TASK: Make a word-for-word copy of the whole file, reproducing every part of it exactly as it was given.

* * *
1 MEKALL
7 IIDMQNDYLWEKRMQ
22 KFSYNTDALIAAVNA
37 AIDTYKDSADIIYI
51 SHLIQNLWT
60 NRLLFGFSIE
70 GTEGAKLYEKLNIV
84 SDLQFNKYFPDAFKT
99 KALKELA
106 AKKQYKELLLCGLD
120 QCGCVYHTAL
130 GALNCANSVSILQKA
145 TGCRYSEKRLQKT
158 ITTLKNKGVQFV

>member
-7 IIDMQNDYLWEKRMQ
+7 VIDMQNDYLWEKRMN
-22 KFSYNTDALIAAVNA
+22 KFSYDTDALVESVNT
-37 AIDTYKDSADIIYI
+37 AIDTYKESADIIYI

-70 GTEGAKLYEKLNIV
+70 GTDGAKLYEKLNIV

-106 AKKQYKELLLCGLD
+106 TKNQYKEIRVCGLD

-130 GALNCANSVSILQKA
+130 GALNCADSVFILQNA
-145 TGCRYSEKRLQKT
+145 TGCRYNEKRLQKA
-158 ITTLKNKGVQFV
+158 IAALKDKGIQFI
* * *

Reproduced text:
1 MEKALL
7 IIDMQNDYLWEKRMQ
22 KFSYNTDALIAAVNA
37 AIDTYKDSADIIYI
51 SHLIQNLWT
60 NRLLFGFSIE
70 GTEGAKLYEKLNIV
84 SDLQFNKYFPDAFKT
99 KALKELA
106 AKKQYKELLLCGLD
120 QCGCVYHTAL
130 GALNCANSVSILQKA
145 TGCRYSEKRLQKT
158 ITTLKNKGVQFV

>member
-7 IIDMQNDYLWEKRMQ
+7 VIDMQNDYLWEKRMN
-22 KFSYNTDALIAAVNA
+22 KFSYDTDALVESVNT
-37 AIDTYKDSADIIYI
+37 AIDTYKESADIIYI

-70 GTEGAKLYEKLNIV
+70 GTDGAKLYEKLNIV

-106 AKKQYKELLLCGLD
+106 TKNQYKEIRVCGLD

-130 GALNCANSVSILQKA
+130 GALNCADSVFILQNA
-145 TGCRYSEKRLQKT
+145 TGCRYNEKRLQKA
-158 ITTLKNKGVQFV
+158 IAALKDKGIQFI